By Nicole Robertson
Really and truly, the plan for the day was just to go and get some new chickens. Six chickens to be precise; six beautiful, homestead-raised Gold Laced Wyandottes. Sadly, in spring 2017, we had lost several of our young birds to a very hungry coyote mama who had babies to feed. So, it was time for a top-up on the chicken front. I tracked down the owners of Bedrock and Brambles farm, owned by lovely young couple who, among other things, raised beautiful chickens. Saturday was supposed to be seamless: drive north, meet Andrew and Kira, visit a genuine homestead and get chickens. With cat carriers in hand, three chihuahuas on our laps, coffee in holders, sun shining and GPS loaded, we started the day innocently enough. But this is Caberneigh Farm, and if you have been following our adventures, you know there will be more to this story than just feathers.
Now, before you judge us, let me say that we had done our homework. I knew that the farm we were buying our chickens from did, in fact, breed and raise Nigerian pygmy goats. I knew this because I have harboured a not-so-secret desire for itty-bitty goats for a long time. I had researched goats, met a few goat breeders and fawned over many a goat at local fall fairs. I was a Facebook goat video stalker. Caberneigh Farm was not going to be complete without itty-bitty goats.
It had been a very busy time at the farm. Major renovations had been dominating the budget and our time for many months. Gardening was in full swing. Horses needed to be exercised. Machinery needed to get stuck in muck in various places to test our problem-solving skills. Chickens, bees and Olive, the pig, needed wrangling. There was a lot going on. It was not the time for goats.
With all of this in mind, I readied myself. I know my weaknesses, so I checked the farm’s website. I was relieved to learn that all the baby goats had been sold for the year. The coast was clear. There would only be breeding does and billy goats on the farm. I thought we could introduce ourselves, buy our chickens, learn about their homesteading life, try to make a good impression and, with any luck, get ourselves on the waiting list for some cute goat kids for the following year.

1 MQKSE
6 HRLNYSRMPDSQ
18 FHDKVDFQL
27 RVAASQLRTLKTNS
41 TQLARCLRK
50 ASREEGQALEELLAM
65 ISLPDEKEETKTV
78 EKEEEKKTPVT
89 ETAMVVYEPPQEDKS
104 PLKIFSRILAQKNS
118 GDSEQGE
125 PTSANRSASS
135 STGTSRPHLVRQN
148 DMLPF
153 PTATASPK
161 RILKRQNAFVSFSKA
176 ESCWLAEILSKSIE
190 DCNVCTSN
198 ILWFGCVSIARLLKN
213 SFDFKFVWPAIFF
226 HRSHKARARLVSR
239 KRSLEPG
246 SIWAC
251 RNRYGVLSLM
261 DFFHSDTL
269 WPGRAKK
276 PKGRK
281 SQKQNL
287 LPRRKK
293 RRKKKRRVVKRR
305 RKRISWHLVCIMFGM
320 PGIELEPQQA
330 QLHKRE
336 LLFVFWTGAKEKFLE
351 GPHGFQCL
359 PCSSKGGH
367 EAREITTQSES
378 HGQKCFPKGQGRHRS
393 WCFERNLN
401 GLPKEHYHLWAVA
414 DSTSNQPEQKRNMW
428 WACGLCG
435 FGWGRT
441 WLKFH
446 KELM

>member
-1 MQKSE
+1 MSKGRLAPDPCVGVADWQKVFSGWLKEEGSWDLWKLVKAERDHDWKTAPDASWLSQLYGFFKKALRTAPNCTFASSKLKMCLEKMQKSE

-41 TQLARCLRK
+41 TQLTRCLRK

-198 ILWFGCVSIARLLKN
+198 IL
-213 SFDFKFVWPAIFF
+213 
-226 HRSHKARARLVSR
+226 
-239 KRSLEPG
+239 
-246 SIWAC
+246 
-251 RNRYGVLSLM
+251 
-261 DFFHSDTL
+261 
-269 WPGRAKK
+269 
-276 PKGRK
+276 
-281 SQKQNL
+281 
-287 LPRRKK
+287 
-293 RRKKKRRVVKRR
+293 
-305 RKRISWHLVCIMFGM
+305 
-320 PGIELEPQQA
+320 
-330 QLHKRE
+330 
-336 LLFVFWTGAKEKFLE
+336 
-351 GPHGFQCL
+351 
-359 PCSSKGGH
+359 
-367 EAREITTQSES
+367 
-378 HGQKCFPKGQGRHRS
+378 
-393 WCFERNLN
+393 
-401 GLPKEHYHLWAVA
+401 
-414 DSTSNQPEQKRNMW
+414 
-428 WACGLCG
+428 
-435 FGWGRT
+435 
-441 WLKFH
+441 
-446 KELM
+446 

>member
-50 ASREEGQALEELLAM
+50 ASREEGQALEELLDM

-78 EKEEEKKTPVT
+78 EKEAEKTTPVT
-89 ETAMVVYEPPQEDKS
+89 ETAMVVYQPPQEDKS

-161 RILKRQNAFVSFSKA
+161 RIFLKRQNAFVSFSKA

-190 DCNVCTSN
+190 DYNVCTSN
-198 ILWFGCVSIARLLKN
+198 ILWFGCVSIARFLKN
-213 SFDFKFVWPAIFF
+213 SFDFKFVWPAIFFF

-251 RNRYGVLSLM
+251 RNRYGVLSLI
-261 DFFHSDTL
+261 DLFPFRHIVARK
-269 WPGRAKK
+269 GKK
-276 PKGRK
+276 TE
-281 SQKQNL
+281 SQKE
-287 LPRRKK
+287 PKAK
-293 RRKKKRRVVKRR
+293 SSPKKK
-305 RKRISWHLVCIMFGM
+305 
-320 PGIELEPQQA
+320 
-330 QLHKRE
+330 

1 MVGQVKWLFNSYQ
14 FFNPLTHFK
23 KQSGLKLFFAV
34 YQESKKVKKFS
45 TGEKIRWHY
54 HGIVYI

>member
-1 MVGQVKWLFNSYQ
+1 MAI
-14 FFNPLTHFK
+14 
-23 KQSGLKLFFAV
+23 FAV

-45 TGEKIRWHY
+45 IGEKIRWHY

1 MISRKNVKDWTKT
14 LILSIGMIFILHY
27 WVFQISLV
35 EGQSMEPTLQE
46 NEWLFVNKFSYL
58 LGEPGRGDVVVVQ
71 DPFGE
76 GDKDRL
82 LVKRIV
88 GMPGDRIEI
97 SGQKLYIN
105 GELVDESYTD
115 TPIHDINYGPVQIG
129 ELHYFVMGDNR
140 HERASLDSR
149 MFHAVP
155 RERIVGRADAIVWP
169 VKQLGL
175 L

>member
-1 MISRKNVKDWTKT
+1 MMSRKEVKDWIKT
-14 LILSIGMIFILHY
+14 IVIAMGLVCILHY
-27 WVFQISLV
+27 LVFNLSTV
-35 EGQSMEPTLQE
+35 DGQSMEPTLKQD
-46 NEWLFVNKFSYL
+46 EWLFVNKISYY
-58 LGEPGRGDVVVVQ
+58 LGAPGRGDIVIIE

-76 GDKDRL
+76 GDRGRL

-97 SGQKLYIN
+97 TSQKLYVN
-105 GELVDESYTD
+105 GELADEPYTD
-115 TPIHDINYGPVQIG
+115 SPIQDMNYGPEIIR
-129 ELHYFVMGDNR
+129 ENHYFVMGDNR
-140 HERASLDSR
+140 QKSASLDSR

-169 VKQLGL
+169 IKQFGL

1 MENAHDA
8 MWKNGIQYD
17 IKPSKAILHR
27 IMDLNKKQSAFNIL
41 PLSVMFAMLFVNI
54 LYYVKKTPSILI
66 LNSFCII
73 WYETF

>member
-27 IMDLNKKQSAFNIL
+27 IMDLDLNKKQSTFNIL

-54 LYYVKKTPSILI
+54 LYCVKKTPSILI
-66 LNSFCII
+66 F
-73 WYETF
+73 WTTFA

At least that was the plan.
So we hit the road. We headed deep into the Canadian Shield north of Peterborough, Ontario, chattering away like magpies, only occasionally interrupted by the increasingly frustrated voice of our GPS. Salmon Lake Road seemed easy enough to find. But suddenly, without warning, she left us. No more cranky reminders of turn, stop or the dreaded “recalculating”—just eerie, worrisome silence. Not surprisingly, the farm’s website now suggests this: “GPS devices may give incorrect directions.” In our wild goose chase for chickens, we luckily came across a couple walking their dog. They very kindly, and with no small amount of mirth, were able to direct us out of the twilight zone that was the wrong side of Salmon Lake.
Much later than promised, we finally showed up (dent No. 1 in our efforts to make a good impression). Fortunately, Andrew and Kira, our charming homesteading hosts, were still game to talk chickens and farming. Their Gold Laced Wyandottes were beautiful. The turkey tom was intriguing in a Ridley Scott’s Alien kind of way. The billy goats were as aromatic as advertised, and the children were curious and helpful chicken catchers. But then my partner, PJ, and Kira wandered off to look at the does and that is when the trouble started.
You know where this is going.
There were baby goats. Two tiny, dehorned, neutered baby boys. Technical term: wethers. It was impossible to ignore their beautiful markings, white and chocolate milk and licorice black coats, hazel and glacier blue eyes, thundering little hooves and those heart-rending little baas. PJ stood rooted to the spot. We were going down.